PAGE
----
The retained historic facade of New Hall with the student residences one metre behind, many of their windows looking at the brick wall.

In 2013, UCL's newly-built New Hall student accommodation building on Caledonian Road, designed by Stephen George and Partners, was awarded the Carbuncle Cup and named the country's worst new building by Building Design magazine, with the comment "this is a building that the jury struggled to see as remotely fit for human occupation". Islington Council had originally turned down planning permission for the building, but this had been overturned on appeal. As it is classified as a hotel or guest house, it was exempt from many of the standards that cover residential buildings, such as having daylight in the rooms.[151][152]

The UCL East development includes 532 student rooms in One Pool Street, which opened in 2022.[153] Further accommodation will be available in the Marshgate building, expected to open in 2023, and at the second Pool Street site.[154]

Environmental initiatives[edit]

UCL's new Student Centre, which opened in 2019, was designed to be environmentally friendly and was one of only 320 buildings worldwide (at the time) to be certified outstanding by BREEAM.[155] This certification requires innovation throughout the design, engineering and construction process, and places the Student Centre among the top 1% of buildings in the UK for sustainability.[156] The UCL Student Centre was a finalist at the Green Gown Awards in 2019.[157]

Also in 2019, UCL launched a Strategy for Sustainable UCL 2019-24, including three initiatives to promote sustainability. The Positive Climate initiative saw UCL pledge to have a 40% reduction in energy usage, all energy to come from renewables, and all UCL buildings to be carbon neutral by 2024, along with achieving net zero carbon emissions for UCL by 2030.[155] The Positive Climate initiative was the winner in the "2030 Climate Action" category at the 2020 Green Gown Awards.[158][159]

A second initiative, The Loop, promotes circular economy. UCL set a target of reducing waste per person by 20% between 2019 and 2024, while aiming for an 85% recycling rate and the elimination single-use plastics on campus. The third initiative, Wild Bloomsbury, promotes biodiversity. UCL set a target of creating 10,000 m2 (1.0 ha; 2.5 acres) of biodiverse green space on campus by 2024.[155] The Strategy for a Sustainable UCL was a finalist in the "Sustainable Institution of the Year" category at the 2022 Green Gown Awards.[160]

Organisation and administration[edit]


The two main bodies in UCL's governance structure are the council and the academic board, both of which are established by the royal charter and with powers defined by the statutes.[161] There is also a University Management Committee, which is the executive committee responsible for the day-to-day operations of the institution. This comprises the President and Provost, the vice-presidents, the vice-provosts, the pro-provost of UCL East, the deans of the faculties, the chief financial officer, chief information officer, and chief people officer, the chief of staff, the general consul, the executive director of media and marketing, and the director of media relations.[162]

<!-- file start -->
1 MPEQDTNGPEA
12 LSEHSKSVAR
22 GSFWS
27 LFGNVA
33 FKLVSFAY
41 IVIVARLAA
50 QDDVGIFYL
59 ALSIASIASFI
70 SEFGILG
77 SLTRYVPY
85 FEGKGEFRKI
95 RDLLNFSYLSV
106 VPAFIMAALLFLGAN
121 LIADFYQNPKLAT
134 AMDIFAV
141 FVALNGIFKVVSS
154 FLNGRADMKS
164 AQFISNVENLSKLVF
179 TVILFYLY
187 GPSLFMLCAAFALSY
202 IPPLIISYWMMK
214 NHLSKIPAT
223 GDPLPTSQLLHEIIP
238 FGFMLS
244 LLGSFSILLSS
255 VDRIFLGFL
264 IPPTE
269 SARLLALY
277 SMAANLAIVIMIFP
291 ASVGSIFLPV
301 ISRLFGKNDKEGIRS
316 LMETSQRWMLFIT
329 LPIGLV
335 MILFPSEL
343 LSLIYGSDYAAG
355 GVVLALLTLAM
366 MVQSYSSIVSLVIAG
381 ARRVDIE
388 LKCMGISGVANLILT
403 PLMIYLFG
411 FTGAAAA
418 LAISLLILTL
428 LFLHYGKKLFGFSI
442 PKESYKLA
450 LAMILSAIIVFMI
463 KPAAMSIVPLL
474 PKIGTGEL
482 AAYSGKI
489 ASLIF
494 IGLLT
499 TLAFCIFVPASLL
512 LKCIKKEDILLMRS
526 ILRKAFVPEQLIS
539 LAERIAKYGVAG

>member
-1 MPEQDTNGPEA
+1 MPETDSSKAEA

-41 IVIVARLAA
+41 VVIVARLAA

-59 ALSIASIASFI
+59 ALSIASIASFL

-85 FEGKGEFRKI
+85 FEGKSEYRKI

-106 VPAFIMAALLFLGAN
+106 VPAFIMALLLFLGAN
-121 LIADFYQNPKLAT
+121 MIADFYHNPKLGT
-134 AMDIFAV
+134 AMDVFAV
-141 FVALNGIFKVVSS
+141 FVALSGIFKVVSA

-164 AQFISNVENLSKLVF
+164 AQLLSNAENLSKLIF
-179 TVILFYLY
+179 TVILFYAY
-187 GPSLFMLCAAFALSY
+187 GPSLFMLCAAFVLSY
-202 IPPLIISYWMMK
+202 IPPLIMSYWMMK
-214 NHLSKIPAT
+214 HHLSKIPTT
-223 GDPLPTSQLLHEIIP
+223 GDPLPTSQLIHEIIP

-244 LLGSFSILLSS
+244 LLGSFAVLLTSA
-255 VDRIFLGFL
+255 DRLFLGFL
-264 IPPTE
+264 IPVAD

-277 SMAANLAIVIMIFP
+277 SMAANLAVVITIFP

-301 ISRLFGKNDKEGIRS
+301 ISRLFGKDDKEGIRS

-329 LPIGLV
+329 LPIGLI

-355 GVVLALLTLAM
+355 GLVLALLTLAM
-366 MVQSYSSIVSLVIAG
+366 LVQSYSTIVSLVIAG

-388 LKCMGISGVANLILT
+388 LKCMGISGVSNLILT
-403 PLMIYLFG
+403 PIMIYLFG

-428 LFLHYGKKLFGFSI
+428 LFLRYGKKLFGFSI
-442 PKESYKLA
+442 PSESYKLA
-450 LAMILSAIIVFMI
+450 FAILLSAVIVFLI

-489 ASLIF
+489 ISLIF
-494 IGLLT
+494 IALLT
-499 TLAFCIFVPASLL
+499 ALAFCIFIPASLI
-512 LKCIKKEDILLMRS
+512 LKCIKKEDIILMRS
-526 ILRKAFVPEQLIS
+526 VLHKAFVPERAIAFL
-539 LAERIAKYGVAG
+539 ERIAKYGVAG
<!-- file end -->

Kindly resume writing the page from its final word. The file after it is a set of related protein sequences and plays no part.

The senior leadership team at UCL includes the visitor.[163] That there shall be a visitor of the college is specified by the royal charter, as is that the position is to be held by the Master of the Rolls, the second most senior judge in England and Wales.[161]

UCL's council comprises 20 members, of whom 11 are members external to UCL; seven are UCL academic staff, including the provost, three UCL professors and three non-professorial staff; and two are UCL students. The chair is appointed by council for a term not normally exceeding five years. The chair is ex officio chair of the honorary degrees and fellowships committee, nominations committee and remuneration and strategy committee.[164] The current chair of the council is international businessman and UCL alumnus Victor Chu.[3]

The academic board plays a role similar to the senate in other institutions. It is the senior academic body responsible for advising council on academic matters and also elects academic members to council. It is, however, a much larger body than the senates at many other universities, including all professors as well as elected representatives of other academic and non-academic staff.[161][165]

UCL's principal academic and administrative officer is the President and Provost, who is also UCL's designated accountable officer for reporting to the Office for Students on behalf of UCL.[166] The provost is appointed by Council after consultation with the academic board, and is ex officio a member of council and chair of the academic board.[167] The president and provost since January 2021 is Michael Spence, formerly vice chancellor of The University of Sydney, who succeeded Michael Arthur.[168][169]